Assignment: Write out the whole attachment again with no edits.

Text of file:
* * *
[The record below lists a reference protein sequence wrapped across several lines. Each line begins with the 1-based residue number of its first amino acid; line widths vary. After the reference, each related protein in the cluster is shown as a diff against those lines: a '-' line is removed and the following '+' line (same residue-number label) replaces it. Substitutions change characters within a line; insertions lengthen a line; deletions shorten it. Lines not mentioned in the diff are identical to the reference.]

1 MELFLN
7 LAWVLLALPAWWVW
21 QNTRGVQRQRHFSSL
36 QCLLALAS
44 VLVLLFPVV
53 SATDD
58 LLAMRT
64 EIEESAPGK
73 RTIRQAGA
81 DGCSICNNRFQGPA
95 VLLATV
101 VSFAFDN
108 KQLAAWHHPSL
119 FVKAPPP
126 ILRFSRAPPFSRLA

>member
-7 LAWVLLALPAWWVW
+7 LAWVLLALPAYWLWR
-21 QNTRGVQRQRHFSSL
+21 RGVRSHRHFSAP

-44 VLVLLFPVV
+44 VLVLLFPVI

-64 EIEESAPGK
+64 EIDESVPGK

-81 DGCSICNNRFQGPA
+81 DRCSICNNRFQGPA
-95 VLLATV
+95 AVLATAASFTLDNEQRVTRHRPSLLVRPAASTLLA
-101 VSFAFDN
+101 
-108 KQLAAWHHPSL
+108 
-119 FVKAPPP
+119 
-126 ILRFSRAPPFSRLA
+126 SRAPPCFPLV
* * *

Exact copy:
[The record below lists a reference protein sequence wrapped across several lines. Each line begins with the 1-based residue number of its first amino acid; line widths vary. After the reference, each related protein in the cluster is shown as a diff against those lines: a '-' line is removed and the following '+' line (same residue-number label) replaces it. Substitutions change characters within a line; insertions lengthen a line; deletions shorten it. Lines not mentioned in the diff are identical to the reference.]

1 MELFLN
7 LAWVLLALPAWWVW
21 QNTRGVQRQRHFSSL
36 QCLLALAS
44 VLVLLFPVV
53 SATDD
58 LLAMRT
64 EIEESAPGK
73 RTIRQAGA
81 DGCSICNNRFQGPA
95 VLLATV
101 VSFAFDN
108 KQLAAWHHPSL
119 FVKAPPP
126 ILRFSRAPPFSRLA

>member
-7 LAWVLLALPAWWVW
+7 LAWVLLALPAYWLWR
-21 QNTRGVQRQRHFSSL
+21 RGVRSHRHFSAP

-44 VLVLLFPVV
+44 VLVLLFPVI

-64 EIEESAPGK
+64 EIDESVPGK

-81 DGCSICNNRFQGPA
+81 DRCSICNNRFQGPA
-95 VLLATV
+95 AVLATAASFTLDNEQRVTRHRPSLLVRPAASTLLA
-101 VSFAFDN
+101 
-108 KQLAAWHHPSL
+108 
-119 FVKAPPP
+119 
-126 ILRFSRAPPFSRLA
+126 SRAPPCFPLV